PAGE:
In this week’s test you get to vote on email newsletter subject lines. Both the subject lines were for the exact same email newsletter… but one resulted in 21% more opens and 45% more unique clicks than the other. Click to see if you can guess which version won.
If you publish an email newsletter that contains multiple articles, or other content items, this test completely applies to you. The whole single-topic vs multiple-topic newsletter subject line issue is one that I personally have wrestled with for years, so it makes me very happy to see another marketer’s test results.
Take a look at the test, vote for the one you think won, and then please do post a comment about your own experiences and insights into this one: http://whichtestwon.com/archives/4579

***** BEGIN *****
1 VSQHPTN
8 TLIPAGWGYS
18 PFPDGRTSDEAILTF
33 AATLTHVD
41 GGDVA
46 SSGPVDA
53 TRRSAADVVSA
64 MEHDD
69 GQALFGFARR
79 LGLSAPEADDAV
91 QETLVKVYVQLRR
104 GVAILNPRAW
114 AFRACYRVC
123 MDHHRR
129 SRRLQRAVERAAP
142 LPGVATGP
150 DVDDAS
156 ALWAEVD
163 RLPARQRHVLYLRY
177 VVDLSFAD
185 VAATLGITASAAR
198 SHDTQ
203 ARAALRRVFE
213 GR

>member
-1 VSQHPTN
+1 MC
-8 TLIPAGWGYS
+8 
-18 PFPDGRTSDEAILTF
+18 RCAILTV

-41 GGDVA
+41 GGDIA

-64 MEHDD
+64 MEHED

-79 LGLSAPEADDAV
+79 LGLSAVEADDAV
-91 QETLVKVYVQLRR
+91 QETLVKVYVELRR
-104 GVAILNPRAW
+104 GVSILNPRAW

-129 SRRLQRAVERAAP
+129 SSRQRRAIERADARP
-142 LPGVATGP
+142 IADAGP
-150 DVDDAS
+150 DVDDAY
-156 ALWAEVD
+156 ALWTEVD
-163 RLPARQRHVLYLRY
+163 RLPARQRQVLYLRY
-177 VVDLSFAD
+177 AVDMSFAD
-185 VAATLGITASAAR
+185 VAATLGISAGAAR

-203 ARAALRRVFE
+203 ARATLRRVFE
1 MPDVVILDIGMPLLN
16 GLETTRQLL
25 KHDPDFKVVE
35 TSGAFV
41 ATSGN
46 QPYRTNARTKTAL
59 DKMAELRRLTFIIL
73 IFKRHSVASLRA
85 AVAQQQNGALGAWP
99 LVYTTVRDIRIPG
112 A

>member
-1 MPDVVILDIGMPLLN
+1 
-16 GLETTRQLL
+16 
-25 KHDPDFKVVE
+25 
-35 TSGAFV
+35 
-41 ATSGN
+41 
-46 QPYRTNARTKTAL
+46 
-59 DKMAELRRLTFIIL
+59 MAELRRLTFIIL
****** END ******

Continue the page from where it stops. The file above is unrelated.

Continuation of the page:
P.S. Thanks to the *boatload* of people who linked to us and helped get the word out about WhichTestWon.com this past week, including Oli Gardner, SEOmoz Blog, Linda Bustos, Get Elastic Ecommerce Blog, Melissa Cooper, USiT Blog, CopyClips Blog, Business Marketing and Marketing in Business Blog, Laura Mitchell, Susan Shaffer, Dave Fisher, Stacy Taylor, Nathan Potter, Nicole Skuba, Guillermo Pareja, Lynn Koves, Dianna Huff, Brenna Holmes, Carrie Hill, Blizzard Internet, Landing Page Tips, Marketing Filter, Paul Gailey, Christine Johnston, Adam Zais, Phelan Riessen, Grapevine Consulting, Rebekah E. Donaldson, Martine Hunter, B2B Launch Pad, Parallel Path, Naomi Niles, Geetanjali Dighe, userfirst, Escapia, VRMA, Joanna Pineda, Charlie Southwell, Malinea Conseil, Alain Guinot, Slow Food Kitchen, Gary Fenn, Carol Ford, Brian Cray, Benin Brown, Henrique Garcia, Luis Rocha, Iris Ferrera, Bill Sheridan, David Wells, David Travis, Alexis Brion, Ian R. Waugh, Philip Hodgson, UXBooth, Niels Koopmans, Mel Cassio, Cartucho, Arlene Hall, Cyndi Tetro, Clearwebstats.com, Brandon Hubbard, Will Scully-Power, Alastair Simpson, UXfeeds, Egbert Oostburg, PrairieWeb Internet, Greg Goodson, Martin Weinberg, and Mainsail Web Development!